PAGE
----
Anti-Japan Protests Jar an Uneasy Asia ; Demonstrations Spread from Beijing to Several Southern Cities Sunday
Robert Marquand writer of The Christian Science Monitor, The Christian Science Monitor
At a time of increased tensions between East Asia's two largest powers, Japan's foreign minister Sunday summoned China's ambassador, following one of the most provocative anti-Japanese demonstrations in many years in China.
In Beijing Saturday, thousands of jeering Chinese mobbed riot police outside the Japanese Embassy, throwing eggs and rocks. Protest spread to several large cities in the south Sunday, as Chinese massed outside Japanese stores and consulates, calling for a boycott of Japanese products and demanding that Japan own up to war crimes of 60 years ago.
The underlying cause of the protests is widely regarded to be a growing fear in Beijing that rival Japan may become a permanent member of the UN Security Council, should UN reform proposals be adopted in September. Washington recently began openly backing Japan's longstanding bid for a seat.
That brought a swift response from Beijing. An Internet petition against the move, for example, held partly on the official Xinhua news website, got 25 million signatures.
While China may regard the demonstrations as part of a larger strategy to thwart Japan's UN bid, the outbursts play into a deepening apprehension in Japan over its vulnerability in a region with a nuclear North Korea and a more powerful China.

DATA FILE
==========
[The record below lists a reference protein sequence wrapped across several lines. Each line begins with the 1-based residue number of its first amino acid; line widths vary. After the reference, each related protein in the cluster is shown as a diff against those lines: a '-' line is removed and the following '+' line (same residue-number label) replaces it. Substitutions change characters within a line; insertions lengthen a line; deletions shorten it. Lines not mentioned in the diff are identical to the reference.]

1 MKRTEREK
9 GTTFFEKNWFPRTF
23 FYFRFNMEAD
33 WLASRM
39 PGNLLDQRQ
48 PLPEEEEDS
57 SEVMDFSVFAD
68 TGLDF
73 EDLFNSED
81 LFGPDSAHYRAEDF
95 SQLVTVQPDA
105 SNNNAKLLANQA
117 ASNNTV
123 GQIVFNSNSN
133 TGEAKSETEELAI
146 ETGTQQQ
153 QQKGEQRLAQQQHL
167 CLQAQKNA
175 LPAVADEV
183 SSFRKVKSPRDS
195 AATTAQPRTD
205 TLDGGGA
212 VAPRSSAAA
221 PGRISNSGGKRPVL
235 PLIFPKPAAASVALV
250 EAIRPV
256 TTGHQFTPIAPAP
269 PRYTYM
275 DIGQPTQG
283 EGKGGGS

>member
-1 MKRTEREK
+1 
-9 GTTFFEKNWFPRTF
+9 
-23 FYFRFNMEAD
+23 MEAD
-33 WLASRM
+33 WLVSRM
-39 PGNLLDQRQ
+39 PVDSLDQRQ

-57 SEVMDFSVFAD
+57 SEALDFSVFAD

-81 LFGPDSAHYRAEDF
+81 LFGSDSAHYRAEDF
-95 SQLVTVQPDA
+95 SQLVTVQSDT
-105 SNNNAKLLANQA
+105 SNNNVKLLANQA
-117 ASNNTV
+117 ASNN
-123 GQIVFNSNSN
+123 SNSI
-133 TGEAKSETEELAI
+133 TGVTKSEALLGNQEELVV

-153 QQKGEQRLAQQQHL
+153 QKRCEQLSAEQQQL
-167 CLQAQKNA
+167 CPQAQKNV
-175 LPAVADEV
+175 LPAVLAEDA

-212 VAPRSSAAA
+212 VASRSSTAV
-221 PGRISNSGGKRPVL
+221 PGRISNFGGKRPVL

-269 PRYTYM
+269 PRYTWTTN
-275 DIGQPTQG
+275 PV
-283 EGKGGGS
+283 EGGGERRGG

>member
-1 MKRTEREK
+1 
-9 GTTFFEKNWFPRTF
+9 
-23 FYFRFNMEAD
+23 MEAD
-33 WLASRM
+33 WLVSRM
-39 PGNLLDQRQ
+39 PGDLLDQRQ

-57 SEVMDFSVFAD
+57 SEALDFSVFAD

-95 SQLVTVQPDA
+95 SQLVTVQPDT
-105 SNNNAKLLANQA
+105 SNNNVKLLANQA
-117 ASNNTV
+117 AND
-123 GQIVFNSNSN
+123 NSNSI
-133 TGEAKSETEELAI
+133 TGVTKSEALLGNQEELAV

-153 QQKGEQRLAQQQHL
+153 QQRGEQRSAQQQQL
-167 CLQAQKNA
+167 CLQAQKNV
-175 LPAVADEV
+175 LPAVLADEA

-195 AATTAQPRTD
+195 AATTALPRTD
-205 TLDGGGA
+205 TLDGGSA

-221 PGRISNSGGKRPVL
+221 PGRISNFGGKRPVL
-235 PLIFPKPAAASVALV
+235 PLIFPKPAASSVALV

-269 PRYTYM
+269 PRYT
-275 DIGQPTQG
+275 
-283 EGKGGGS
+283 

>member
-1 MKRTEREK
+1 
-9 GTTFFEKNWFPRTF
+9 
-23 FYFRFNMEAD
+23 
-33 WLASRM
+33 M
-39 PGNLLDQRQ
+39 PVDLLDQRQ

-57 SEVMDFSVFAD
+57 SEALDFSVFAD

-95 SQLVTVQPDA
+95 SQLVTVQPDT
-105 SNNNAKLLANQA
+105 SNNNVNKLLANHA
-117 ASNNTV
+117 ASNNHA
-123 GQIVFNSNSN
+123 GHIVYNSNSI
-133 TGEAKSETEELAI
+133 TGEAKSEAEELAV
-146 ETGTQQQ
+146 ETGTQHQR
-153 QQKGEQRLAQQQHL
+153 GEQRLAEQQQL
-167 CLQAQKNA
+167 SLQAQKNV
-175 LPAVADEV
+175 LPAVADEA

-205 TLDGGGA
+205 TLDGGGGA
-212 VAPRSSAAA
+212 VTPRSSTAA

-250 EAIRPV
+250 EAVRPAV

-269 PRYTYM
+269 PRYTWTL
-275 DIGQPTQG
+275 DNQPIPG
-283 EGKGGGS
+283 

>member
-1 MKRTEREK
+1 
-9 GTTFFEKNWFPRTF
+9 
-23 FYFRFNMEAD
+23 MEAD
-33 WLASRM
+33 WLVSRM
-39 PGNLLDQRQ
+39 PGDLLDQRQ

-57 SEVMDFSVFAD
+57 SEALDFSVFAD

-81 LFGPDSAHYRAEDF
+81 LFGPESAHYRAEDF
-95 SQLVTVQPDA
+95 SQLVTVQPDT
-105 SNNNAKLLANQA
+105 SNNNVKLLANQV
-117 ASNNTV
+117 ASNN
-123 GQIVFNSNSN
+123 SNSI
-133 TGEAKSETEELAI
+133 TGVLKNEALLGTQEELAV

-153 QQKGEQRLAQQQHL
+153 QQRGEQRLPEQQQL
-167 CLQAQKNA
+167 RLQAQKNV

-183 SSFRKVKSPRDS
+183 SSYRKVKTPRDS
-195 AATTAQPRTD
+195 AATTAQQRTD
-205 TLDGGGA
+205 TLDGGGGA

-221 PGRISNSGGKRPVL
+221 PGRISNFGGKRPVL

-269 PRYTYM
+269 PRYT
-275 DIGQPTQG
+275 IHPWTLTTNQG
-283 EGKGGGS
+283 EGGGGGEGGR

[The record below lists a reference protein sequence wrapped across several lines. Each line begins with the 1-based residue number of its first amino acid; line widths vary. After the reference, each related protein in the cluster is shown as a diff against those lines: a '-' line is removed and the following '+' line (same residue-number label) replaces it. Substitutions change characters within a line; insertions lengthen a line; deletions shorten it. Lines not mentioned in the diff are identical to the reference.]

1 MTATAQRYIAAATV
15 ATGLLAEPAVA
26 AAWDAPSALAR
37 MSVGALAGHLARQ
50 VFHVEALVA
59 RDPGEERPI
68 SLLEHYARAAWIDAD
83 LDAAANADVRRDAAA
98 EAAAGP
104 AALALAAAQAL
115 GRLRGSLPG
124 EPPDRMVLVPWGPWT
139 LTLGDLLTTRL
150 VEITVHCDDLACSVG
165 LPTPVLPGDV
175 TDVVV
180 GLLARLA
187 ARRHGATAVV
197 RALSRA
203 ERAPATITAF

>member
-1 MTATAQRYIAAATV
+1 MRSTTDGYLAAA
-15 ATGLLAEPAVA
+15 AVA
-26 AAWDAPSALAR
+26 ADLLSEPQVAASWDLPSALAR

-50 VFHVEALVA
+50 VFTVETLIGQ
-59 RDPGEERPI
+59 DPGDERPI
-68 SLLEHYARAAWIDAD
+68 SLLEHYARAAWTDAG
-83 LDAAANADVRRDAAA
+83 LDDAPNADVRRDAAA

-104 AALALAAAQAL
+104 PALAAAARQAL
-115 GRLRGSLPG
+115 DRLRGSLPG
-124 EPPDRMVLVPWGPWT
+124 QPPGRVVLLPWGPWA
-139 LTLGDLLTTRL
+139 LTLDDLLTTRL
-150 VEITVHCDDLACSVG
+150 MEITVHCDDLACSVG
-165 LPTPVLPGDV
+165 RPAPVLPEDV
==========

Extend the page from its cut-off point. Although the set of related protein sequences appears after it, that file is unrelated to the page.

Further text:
The unusually vitriolic protests "create uncertainty about Beijing at a time when China is rising economically and militarily," one diplomatic source notes.
Japan's ambassador to China, Anami Koreshige, said the incident was "gravely regrettable" and called on Chinese authorities to protect Japanese citizens and businesses, as well as the embassy and other consulates in China. Japan's NHK channel has covered the protests extensively.
Beijing is widely thought to have tacitly supported the protests. Yet popular anger against Japan is so raw that it takes little effort to spark.
Japan's obdurate denial of its wartime past deeply offends China and South Korea. Last week, Tokyo officially approved a history text that is a "brazen glorification of Japan's colonial expansion," notes the Korea Herald. In Beijing many protesters, including Wan Ping, a Tsinghua University student, said that "Japan is not ready to be on the Security Council if it lies to its people about history."
List of grievances grows
Recent months have brought a list of grievances between China and Tokyo. Along with the Security Council bid and the history textbook, Japan stated on the Chinese Lunar New Year that the Senkaku Islands were officially Japanese. In February, Japan and the US declared a closer military bond. Last summer tensions rose as Japan defeated China at the Asia Cup soccer games in Beijing.
In the southern city of Shenzhen Sunday, about 10,000 protesters surrounded a Japanese-run Jasco supermarket and threw water bottles, the Associated Press reported. And in Guangzhou, about 3,000 people marched toward the Japanese Consulate General, though police prevented demonstrators from getting too close. Hong Kong Cable Television also showed a large crowd protesting outside a shopping center in the city. …